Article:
Paul Rodgers - Seminole Hard Rock Live Hollywood - January 16
In our experience, artists who file with the prefix "classic" before their genre face the inevitable loss of some of "the magic" with age.
However, Paul Rodgers' performance last night at Hollywood's Seminole Hard Rock Live showed that he's a man who deems himself above the generally unbending laws of both nature and rock 'n' roll. Rodgers gave fans nearly two hours' worth of vocal chops and swagger that appeared to have suffered little over the passage of the 43 years since Free's "All Right Now" hit the airwaves in 1970.
Yet another performance granted by the grace of a musically themed cruise (the Rock Legends Cruise II) departing our shores, Rodgers and his band hit the stage around 8 p.m. to a solidly packed room. Those with floor seats rose to greet the Brit as he strutted down the small catwalk at the foot of the stage and hit the initial bellows of "Can't Get Enough." The singer's voice was powerful, controlled, and everything one would expect from the overwhelming number of hits built around it. As guitarists Howard Leese and Markus Wolfe melded together a harmonized lead at the foot of the stage, Rodgers stood back, triumphantly spinning a chrome mic stand he held overhead as the rock 'n' roll fantasy unfolded.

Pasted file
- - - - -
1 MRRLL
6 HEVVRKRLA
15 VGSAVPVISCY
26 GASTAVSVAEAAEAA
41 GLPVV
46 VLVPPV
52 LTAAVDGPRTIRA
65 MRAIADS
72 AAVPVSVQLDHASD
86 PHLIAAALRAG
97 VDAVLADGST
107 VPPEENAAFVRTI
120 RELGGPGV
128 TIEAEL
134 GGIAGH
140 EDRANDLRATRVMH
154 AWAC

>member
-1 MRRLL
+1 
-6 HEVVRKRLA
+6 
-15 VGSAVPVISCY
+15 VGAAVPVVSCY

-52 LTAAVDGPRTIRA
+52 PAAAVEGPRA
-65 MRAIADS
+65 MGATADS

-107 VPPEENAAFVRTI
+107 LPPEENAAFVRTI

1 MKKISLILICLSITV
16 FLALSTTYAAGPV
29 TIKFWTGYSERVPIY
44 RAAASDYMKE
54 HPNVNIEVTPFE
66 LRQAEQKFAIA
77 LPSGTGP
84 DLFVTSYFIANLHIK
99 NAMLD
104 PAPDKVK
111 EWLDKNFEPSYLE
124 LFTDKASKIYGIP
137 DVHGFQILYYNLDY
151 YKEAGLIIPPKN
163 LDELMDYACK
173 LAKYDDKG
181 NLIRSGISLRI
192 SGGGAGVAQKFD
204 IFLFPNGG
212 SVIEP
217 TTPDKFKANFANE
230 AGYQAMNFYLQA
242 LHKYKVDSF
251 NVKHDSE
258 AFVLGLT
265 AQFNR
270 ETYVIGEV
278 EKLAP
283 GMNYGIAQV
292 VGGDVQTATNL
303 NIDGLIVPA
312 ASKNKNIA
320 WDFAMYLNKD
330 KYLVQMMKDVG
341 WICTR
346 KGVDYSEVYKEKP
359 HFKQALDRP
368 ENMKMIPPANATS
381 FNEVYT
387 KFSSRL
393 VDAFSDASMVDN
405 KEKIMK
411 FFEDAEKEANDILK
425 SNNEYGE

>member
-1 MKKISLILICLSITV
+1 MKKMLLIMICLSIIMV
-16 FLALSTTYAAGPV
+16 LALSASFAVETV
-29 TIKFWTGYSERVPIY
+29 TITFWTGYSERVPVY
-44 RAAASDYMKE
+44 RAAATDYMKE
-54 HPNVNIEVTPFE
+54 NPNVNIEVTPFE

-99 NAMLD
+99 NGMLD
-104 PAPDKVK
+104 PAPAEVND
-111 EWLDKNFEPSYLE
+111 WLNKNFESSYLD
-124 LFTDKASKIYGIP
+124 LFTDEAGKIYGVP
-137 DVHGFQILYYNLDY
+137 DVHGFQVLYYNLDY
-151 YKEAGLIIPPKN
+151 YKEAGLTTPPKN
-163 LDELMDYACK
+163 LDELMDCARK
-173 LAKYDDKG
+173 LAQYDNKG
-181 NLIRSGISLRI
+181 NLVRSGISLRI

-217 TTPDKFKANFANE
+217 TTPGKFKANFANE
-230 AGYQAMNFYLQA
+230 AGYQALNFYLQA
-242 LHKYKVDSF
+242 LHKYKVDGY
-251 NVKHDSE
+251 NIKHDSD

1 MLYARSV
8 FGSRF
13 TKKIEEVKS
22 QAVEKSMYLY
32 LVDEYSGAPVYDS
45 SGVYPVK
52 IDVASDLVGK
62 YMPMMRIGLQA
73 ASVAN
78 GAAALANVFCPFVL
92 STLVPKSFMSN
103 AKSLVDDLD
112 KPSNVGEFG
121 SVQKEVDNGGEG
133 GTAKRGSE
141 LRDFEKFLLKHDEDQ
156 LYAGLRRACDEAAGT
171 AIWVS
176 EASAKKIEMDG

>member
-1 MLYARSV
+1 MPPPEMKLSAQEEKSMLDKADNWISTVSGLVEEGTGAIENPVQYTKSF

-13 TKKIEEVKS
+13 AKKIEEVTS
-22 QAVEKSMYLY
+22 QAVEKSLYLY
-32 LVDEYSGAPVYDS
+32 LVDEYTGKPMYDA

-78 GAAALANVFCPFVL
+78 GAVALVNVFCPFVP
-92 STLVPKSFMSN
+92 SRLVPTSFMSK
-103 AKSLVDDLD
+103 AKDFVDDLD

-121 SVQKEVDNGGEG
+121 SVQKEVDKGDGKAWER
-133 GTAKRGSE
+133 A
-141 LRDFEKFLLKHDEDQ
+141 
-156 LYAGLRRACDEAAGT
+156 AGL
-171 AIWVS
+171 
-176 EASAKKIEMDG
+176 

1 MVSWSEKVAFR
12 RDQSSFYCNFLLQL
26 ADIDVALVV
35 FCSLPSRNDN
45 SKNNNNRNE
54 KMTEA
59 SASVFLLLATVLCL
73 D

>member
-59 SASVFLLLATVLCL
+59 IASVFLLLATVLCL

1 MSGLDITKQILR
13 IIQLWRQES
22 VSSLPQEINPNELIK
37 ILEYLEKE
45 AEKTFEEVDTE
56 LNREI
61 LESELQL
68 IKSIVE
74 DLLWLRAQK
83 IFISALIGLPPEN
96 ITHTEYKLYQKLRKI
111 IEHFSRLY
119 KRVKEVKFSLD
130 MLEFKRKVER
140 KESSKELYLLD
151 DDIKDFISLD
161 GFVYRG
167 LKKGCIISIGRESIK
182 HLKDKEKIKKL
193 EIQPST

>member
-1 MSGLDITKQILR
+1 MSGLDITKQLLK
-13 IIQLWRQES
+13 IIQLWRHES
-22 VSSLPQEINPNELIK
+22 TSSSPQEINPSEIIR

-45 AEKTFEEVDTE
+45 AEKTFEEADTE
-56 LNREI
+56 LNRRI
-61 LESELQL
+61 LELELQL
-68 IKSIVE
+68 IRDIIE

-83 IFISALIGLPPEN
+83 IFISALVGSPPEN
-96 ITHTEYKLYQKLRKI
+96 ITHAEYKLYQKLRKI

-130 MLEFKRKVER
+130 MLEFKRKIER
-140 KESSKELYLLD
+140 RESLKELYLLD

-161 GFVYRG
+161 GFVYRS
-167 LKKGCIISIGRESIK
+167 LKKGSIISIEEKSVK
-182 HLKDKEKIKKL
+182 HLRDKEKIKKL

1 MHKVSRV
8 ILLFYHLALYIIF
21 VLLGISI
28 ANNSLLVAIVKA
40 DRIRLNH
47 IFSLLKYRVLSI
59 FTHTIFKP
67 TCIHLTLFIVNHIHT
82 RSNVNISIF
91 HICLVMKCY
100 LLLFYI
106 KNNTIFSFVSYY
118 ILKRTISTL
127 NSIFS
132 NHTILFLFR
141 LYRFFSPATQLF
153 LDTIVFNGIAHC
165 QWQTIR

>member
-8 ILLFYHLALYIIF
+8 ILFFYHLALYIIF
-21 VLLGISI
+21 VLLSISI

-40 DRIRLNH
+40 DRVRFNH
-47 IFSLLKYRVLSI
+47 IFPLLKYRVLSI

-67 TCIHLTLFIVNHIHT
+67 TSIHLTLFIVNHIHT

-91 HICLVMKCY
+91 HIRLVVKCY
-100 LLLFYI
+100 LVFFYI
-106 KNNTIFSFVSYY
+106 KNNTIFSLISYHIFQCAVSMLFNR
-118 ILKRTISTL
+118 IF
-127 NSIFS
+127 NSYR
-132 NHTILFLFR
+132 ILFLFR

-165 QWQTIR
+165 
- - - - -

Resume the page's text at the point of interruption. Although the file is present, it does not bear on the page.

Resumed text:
Following "Honey Child," Leese, formerly and most famously of Heart, appeared alone at center stage with a mandolin for the third song of the evening. The twinkly bits Leese plucked from the small instrument stoked the crowd as they immediately recognized the introduction to the megahit "Feel Like Making Love." The song roused any remaining holdouts from their seats by the time the first chorus crashed through the room.
After getting everyone on their feet and loose, Rodgers and his band hit off the unexpected cut "Mr. Big" to the delight of the Free fans in attendance. While the more streamlined and pop-oriented sounds of Rodgers' work with Bad Company were certainly the focal point of the night for many -- easily spotted by their unison return to their seats during the Free numbers -- the tough, swaggering, and stripped-down rock of the Free tracks performed were a serious highlight for the rest of us, "Mr. Big" in particular.
Rodgers was full of energy and commanded the air-tight set in a way that spoke to his years of experience without giving even a hint of the man's age. He stood at a piano and hammered away the keys for "Running With the Pack," moved with ease, and spun his mic stand while belting out hit after hit.